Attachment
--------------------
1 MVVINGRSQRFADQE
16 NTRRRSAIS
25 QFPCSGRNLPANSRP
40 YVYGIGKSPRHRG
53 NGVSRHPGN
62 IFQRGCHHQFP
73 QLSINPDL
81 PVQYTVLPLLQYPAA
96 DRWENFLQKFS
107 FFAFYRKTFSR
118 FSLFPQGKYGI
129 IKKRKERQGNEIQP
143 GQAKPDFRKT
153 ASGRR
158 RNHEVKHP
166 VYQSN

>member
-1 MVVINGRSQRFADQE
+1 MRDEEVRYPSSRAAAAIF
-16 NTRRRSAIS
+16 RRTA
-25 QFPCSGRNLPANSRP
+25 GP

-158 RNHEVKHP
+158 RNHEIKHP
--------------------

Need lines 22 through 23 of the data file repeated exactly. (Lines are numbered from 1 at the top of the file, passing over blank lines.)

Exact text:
-25 QFPCSGRNLPANSRP
+25 GP